The Levasseur PL.10 was a carrier-based reconnaissance aircraft developed in France in the late 1920s. It was a conventional, single-bay biplane along similar lines to Levasseur's contemporary designs for the French navy, including a watertight, boat-shaped fuselage, small underwing floats, and undercarriage that could be jettisoned in flight in order to improve the changes of a successful ditching.
Thirty of these machines were purchased by the Aéronavale, entering service aboard the carrier Béarn in 1931 under the designation R3b. In 1935, these were followed by thirty examples of an improved version, the PL.101, which replaced the original PL.10s in service aboard the carrier.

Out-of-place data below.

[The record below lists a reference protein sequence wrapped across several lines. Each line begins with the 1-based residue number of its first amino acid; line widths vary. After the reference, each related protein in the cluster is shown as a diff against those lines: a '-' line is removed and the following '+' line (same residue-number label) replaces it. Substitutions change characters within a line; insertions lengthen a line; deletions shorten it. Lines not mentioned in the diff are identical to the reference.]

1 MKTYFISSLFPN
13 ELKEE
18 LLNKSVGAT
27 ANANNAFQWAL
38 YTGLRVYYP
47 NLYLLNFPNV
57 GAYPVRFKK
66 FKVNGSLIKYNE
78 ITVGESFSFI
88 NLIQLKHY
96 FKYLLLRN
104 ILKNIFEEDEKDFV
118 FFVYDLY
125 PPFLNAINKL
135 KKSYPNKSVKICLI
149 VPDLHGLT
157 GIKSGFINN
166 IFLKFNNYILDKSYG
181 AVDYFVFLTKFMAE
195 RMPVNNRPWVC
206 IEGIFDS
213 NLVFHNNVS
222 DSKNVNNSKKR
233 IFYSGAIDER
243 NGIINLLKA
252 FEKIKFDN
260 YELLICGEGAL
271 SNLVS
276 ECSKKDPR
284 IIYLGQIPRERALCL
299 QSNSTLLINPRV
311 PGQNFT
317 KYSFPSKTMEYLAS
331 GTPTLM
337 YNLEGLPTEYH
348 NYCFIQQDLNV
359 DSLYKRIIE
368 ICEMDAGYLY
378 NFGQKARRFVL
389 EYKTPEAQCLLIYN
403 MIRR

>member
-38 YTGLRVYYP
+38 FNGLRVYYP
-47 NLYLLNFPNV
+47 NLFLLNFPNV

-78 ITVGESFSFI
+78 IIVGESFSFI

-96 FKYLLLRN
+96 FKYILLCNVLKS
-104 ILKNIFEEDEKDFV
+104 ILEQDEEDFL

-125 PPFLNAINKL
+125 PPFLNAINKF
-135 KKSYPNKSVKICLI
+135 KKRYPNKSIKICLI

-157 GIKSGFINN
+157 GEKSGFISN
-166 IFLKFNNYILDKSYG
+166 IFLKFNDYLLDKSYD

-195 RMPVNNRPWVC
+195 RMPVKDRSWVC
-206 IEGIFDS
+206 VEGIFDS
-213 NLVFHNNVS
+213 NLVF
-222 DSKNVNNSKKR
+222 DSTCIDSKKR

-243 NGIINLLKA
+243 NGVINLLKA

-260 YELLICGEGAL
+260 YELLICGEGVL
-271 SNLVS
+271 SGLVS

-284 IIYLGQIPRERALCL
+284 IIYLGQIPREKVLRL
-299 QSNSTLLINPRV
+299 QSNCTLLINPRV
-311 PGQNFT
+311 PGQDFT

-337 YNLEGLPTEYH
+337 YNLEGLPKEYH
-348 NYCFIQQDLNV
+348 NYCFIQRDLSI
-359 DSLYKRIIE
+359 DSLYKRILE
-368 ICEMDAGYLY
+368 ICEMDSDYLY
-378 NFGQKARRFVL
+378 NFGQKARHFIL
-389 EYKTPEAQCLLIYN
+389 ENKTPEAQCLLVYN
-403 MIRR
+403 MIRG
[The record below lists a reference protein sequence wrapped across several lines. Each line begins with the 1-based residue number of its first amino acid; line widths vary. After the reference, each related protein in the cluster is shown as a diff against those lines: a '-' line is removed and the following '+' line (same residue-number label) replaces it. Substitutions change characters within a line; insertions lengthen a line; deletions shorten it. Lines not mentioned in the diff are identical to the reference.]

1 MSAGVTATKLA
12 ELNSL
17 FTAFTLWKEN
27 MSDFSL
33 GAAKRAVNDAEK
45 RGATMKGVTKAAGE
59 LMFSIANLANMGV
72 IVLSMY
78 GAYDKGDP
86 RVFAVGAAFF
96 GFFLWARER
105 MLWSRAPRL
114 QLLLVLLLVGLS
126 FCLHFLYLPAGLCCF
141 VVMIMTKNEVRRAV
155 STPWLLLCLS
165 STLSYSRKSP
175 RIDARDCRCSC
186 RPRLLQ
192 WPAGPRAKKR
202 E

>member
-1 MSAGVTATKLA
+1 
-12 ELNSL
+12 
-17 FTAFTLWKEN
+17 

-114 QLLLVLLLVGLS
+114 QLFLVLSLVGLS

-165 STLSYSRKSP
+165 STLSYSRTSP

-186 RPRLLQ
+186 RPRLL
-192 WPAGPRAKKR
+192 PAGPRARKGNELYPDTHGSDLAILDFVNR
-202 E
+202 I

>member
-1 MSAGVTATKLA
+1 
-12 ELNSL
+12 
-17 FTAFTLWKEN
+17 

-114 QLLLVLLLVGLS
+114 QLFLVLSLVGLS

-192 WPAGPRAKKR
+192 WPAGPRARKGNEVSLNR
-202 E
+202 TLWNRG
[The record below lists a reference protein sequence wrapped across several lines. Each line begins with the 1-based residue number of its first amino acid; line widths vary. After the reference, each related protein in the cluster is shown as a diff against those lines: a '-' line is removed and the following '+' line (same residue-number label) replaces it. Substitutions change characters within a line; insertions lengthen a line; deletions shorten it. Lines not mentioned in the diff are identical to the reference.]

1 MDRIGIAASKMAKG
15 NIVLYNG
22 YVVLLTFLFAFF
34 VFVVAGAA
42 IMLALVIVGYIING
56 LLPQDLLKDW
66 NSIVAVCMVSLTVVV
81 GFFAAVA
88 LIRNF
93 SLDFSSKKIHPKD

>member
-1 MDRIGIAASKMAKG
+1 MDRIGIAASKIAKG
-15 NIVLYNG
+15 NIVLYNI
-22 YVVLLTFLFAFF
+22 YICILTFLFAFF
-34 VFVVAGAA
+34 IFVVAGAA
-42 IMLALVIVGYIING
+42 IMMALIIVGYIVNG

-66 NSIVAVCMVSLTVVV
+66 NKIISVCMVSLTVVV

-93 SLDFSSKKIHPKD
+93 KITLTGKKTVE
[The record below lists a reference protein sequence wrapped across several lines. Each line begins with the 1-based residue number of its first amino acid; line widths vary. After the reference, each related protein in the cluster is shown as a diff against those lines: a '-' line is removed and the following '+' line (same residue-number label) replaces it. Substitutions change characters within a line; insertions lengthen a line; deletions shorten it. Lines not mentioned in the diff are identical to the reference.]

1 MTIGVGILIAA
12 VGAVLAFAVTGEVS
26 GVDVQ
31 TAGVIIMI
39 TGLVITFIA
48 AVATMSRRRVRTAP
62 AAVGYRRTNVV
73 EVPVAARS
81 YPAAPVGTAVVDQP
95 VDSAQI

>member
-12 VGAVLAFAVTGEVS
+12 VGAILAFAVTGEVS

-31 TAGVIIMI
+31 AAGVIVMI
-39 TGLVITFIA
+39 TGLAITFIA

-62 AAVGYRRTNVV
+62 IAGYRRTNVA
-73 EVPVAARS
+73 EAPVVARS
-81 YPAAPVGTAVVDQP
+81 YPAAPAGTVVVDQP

The PL.10 also radically revised in the PL.107 torpedo bomber prototypes of 1937. These featured a fully enclosed cockpit that also enclosed the mounting between the fuselage and upper wing, therefore moving the fuselage higher in the interplane gap. To compensate for this, the lower wing was replaced with one of inverse gull design, and the main undercarriage units were moved to its "low points" and provided with spats. Two prototypes were evaluated and rejected by the Aéronavale. Levasseur then made one final attempt to sell the PL.10 design in the PL.108, which was generally similar to the PL.107s. This first flew on 26 September 1939, but proved no more promising than its predecessors.